Canadian residents are taxed on their cumulative income, from both foreign and domestic sources. Depending on the type of income (ie. fees, capital gains, investment or rental property), it must be reported as if it was sourced from within Canada.
All foreign income must be converted to Canadian dollars, using the Bank of Canada exchange rate in effect that day. If income was derived over a period of days or weeks throughout the year, the average annual foreign exchange rate should be used.
If taxes have been paid to any foreign country on the income earned, you may be able to claim a foreign tax credit (FTC) on your taxes, thereby reducing the Canadian tax on that income. The relevant foreign tax must have been paid to the country or jurisdiction where the service was provided to be eligible to be claimed as an FTC. These amounts should also be converted to Canadian dollars using the same exchange rates as the income.
In the case of athletes and entertainers performing in the U.S., income derived from performance fees/guarantees, endorsements, merchandise sales, royalties, and any other event-related income is generally subject to a 30 percent withholding tax. Be sure to report these foreign taxes paid at the time of your filing to claim any credits.
To prevent double taxation, Canada has negotiated international tax treaties with many countries/jurisdictions.
Canadian individuals, corporations, partnerships and trusts owning foreign investments and/or property costing more than $100,000 in Canadian currency in any given year, must report these investments on filing their income tax return.
Foreign property includes funds and bank accounts you hold, debt securities, shares of foreign corporations (even if they are held by a Canadian broker), shares held with foreign brokers, real estate, and other tangible and intangible properties located outside the country.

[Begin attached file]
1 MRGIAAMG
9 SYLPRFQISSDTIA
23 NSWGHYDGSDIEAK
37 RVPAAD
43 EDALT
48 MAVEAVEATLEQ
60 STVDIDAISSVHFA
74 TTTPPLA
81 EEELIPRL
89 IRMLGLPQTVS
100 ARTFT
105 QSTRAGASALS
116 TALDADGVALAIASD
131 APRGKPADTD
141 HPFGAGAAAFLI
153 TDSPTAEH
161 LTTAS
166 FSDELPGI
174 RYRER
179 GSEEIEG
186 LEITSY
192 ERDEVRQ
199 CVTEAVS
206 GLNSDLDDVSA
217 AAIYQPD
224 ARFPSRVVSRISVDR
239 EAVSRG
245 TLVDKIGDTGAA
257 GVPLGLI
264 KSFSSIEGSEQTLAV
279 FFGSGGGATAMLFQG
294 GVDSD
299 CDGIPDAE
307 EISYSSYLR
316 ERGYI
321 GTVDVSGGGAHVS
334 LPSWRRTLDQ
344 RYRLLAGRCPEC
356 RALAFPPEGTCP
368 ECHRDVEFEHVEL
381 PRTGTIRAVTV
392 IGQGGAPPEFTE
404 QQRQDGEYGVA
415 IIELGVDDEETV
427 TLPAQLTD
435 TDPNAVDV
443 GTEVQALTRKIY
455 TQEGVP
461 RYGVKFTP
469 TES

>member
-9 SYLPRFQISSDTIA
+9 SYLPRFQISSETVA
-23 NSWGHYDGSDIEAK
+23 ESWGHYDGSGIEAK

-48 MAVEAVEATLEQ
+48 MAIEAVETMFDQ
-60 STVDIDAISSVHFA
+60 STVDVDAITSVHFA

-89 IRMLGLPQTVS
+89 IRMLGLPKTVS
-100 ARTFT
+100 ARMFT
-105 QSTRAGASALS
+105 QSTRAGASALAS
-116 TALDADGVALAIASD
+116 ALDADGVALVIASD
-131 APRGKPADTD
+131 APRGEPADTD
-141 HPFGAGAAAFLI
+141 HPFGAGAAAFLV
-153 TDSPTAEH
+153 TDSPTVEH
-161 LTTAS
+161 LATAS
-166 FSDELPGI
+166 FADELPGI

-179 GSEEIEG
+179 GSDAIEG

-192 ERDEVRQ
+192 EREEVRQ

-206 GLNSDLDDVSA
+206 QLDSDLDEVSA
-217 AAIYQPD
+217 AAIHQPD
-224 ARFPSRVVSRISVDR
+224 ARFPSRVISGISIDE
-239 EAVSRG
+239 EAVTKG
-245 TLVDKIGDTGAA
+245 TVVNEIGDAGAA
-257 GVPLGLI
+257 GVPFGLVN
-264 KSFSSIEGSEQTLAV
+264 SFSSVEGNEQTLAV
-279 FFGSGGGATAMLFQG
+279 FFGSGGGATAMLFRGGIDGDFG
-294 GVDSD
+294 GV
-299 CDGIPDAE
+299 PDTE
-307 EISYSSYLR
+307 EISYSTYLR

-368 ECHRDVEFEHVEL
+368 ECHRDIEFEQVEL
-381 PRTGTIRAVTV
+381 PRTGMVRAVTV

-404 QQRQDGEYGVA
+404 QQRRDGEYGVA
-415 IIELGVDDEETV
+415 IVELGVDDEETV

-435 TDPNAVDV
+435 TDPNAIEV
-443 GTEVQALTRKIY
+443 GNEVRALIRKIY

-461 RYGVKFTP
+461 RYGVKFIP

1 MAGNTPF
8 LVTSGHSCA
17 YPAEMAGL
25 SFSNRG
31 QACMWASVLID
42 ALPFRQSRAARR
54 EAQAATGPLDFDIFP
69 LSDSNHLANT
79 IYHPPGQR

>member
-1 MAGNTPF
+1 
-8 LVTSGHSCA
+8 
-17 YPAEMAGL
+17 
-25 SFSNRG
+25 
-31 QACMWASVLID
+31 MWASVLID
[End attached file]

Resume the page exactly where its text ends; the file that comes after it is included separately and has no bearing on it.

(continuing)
Foreign property does not include personal-use property or property for an active business, registered pension fund investments, or foreign investments held by Canadian registered funds. Personal-use property includes vacation property and listed personal property such as rare manuscripts, books or folios, stamps, coins, jewelry and works of art.
REPORTING FOREIGN INVESTMENTS
To report these investments, complete the Foreign Income Verification Statement (Form T1135) for inclusion with your tax return. The form requires specific details about the income generated, location of investments, maximum cost during the year, as well as gains or losses from the disposition from specified foreign property. Failure to disclose or late filing could result in penalties imposed by the Canada Revenue Agency, ranging from $25 per day, up to $12,000 and more, depending on the circumstances.
Canadians have been required to declare foreign property in excess of $100,000 since 1997. If you previously forgot to submit this form, you can submit a Voluntary Disclosure to avoid costly penalties. When you do this, include T1135 forms from previous tax years with your disclosure.
If you immigrated to Canada and became a resident, any property that you held or brought with you now forms a cost base when you became a resident. That cost base is its fair market value at the time when you became a resident. This becomes the cost base for calculating any potential capital gain or loss should you dispose of the property. There could be some exemptions for certain capital property dispositions, depending on a tax treaty between Canada and the country from which you emigrated.
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Canada Revenue Agency: Foreign Reporting
Canada Revenue Agency: Foreign Income Verification Statement
Internal Revenue Service: Help for Foreign Athletes and Entertainers
- Bessie Bullard